San Diego is a sunny haven for suds lovers, with more than 100 craft breweries like Ballast Point, Green Flash, AleSmith, Stone, Port and Lost Abbey. It’s interesting to visit local production facilities, and many tasting rooms are clustered in the Miramar area. To avoid drinking and driving, you can call on San Diego Beer, Wine and Spirits Tours for tastings at local breweries, wineries and distilleries. Their guided downtown trolley tour, for example, includes beer tastings at four San Diego breweries plus lunch. If you prefer wine, there’s a chauffeured Winery Tour that includes pick-up and drop-off at your hotel, three local wineries (18 different wines), and dinner overlooking a rustic vineyard. They also offer a new five-hour chauffeured tour of local small-batch distilleries.
The San Diego Zoo is widely acclaimed as the best zoo in America. Encompassing 100 acres and a vast array of animals, many of which are endangered species, the zoo steps into the future with the recent opening of “Africa Rocks.” The $68-million project incorporates the latest ideas about exhibits at a time when zoos find themselves in an ongoing debate about the treatment of animals in captivity. Designed to be more naturalistic and focused on conservation, “Africa Rocks” lets visitors walk on a meandering pathway past six distinct habitats housing flora and fauna from the African continent, including penguins, meerkats, Nubian ibex, ring-tailed lemurs, leopards, and dwarf crocodiles. Africa Rocks’ seven-story waterfall is the largest manmade waterfall in San Diego, and you can even walk behind it! Should your feet grow weary while exploring, the zoo offers a 35-minute guided bus tour of the park. There’s also the Skyfari aerial tram that transports visitors from one end of the park to the other, offering a birds-eye view of the exhibits below.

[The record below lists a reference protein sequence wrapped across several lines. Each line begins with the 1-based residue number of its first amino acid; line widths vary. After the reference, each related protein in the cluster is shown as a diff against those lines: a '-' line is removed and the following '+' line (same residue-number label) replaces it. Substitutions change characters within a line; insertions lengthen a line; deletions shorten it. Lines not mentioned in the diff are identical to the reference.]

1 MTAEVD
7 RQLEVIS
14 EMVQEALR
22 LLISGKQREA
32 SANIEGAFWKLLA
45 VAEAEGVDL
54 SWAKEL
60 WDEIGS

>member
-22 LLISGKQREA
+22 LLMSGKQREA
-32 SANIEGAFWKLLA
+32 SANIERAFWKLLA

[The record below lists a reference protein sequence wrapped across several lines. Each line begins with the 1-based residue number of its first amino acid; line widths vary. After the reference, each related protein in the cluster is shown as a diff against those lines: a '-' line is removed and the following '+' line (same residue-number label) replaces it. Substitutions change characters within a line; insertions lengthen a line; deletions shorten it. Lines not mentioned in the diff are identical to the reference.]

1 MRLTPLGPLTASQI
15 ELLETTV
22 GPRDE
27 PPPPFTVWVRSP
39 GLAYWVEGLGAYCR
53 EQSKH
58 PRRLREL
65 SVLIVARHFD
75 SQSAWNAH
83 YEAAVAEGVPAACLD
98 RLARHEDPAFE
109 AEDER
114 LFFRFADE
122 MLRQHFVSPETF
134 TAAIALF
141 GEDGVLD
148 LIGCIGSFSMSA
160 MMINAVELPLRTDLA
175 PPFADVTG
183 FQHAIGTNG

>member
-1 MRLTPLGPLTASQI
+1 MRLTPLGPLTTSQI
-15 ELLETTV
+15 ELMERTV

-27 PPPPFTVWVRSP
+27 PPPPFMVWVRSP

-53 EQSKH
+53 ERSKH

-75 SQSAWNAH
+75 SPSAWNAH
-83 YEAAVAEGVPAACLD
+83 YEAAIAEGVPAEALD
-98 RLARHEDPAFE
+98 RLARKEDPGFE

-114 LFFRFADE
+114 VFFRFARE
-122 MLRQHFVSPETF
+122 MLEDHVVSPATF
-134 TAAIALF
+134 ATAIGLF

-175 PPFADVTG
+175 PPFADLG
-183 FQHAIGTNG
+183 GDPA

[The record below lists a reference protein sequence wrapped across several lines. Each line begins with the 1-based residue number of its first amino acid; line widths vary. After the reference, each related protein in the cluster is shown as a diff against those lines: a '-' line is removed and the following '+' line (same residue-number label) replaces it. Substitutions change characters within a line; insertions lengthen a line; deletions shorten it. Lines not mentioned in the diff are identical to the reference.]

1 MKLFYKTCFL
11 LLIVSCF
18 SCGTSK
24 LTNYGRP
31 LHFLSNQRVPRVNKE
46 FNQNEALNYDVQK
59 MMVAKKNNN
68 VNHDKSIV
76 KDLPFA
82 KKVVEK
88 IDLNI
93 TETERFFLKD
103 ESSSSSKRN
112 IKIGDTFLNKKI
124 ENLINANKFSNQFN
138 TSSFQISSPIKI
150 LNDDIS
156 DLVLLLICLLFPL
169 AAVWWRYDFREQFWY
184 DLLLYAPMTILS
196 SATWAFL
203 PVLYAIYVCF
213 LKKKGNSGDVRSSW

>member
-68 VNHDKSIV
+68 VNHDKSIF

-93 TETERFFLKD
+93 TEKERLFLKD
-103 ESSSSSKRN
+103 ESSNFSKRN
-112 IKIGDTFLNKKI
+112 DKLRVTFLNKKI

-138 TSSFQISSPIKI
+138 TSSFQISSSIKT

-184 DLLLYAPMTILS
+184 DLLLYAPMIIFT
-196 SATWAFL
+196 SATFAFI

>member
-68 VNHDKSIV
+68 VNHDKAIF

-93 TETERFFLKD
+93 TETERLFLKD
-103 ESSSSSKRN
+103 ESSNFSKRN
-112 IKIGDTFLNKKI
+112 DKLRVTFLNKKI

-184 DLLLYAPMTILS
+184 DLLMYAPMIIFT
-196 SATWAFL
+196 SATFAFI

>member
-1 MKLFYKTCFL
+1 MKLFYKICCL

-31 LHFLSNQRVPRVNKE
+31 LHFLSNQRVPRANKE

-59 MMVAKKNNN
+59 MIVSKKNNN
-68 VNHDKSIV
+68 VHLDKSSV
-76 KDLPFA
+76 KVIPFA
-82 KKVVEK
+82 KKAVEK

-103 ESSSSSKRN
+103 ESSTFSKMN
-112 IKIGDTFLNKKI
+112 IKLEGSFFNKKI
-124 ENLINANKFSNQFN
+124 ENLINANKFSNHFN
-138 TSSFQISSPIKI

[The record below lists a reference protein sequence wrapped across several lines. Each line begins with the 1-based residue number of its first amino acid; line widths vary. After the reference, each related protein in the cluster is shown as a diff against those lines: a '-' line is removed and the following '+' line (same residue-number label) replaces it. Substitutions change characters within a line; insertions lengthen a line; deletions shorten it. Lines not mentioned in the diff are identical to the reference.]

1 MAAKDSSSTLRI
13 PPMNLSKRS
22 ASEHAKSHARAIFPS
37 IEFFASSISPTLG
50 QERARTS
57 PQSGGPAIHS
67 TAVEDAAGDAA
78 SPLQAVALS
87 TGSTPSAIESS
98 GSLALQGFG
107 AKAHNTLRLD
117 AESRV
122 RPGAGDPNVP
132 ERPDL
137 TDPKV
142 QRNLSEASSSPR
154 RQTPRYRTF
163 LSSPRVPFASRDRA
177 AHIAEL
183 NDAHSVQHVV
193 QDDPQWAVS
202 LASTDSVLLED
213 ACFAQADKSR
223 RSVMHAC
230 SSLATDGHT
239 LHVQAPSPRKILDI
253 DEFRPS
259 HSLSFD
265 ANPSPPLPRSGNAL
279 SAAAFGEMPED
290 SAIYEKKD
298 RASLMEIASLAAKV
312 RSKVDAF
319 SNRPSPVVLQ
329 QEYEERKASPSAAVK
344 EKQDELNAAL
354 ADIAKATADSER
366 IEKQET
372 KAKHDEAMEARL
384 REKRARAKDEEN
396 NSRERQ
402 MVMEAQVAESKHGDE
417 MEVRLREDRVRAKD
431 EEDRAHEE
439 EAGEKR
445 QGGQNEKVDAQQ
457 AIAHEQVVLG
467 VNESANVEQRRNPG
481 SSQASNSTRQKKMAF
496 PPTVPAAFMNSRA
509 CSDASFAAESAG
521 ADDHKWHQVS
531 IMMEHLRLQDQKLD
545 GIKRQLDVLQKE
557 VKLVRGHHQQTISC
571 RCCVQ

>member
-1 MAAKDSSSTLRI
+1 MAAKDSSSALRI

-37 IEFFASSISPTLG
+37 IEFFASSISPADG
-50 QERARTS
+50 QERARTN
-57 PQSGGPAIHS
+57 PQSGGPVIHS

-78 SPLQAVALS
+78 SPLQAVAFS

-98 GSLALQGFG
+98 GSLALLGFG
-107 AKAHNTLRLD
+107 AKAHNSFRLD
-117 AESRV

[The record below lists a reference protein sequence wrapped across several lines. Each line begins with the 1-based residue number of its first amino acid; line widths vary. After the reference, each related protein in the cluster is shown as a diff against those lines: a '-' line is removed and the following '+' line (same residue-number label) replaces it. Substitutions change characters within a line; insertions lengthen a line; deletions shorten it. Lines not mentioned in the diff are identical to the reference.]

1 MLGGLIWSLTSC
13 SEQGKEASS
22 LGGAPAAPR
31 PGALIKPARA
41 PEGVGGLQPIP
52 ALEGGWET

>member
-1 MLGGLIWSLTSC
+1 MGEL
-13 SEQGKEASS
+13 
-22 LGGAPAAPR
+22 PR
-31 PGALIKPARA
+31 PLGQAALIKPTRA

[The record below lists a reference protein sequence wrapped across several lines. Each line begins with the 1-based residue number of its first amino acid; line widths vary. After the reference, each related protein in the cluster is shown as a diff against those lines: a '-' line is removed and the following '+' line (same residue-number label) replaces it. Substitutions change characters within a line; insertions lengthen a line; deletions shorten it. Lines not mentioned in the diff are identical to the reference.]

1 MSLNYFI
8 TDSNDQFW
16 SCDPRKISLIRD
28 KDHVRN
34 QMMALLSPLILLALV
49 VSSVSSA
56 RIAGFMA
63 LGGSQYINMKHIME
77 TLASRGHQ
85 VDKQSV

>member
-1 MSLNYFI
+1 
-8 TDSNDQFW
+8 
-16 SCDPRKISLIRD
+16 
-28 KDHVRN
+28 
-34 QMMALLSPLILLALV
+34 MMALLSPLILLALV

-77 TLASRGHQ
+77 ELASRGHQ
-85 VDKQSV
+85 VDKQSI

To experience wildlife from the Land Down Under and come face-to-face with kangaroos, head 30 miles north to the San Diego Zoo Safari Park in Escondido. The newly opened Walkabout Australia attraction will transport you to a faraway land. Discover meadows teeming with kangaroos, grasslands where wombats frolic, and forests filled with kookaburras and cassowaries. Elsewhere, you can view some of Africa’s most beloved animals — including lions, elephants, cheetahs, meerkats, zebras, and gorillas — roaming relatively free. True to its name, the park offers a variety of different safari tours, including an exciting zipline safari.
Close to downtown, Balboa Park was constructed for the 1915 Panama-California Exposition. Enjoy lush gardens and trails, tiled fountains, remarkable architecture and 17 museums within this picturesque 1,200-acre city jewel. Wander around the park and admire the intricate Spanish-Renaissance architecture. The Botanical Building is a great starting point, featuring a striking collection of tropical plants and orchids. The park also features a cactus garden, rose garden, a Japanese-style garden as well as a palm tree canyon. Venture to Panama 66 to refuel with a snack and craft beer or dine alfresco at the luxurious Spanish-style Prado Restaurant. Take in a show at the Old Globe Theatre or visit the Spreckels Organ Pavilion to see one of the world’s largest outdoor pipe organs.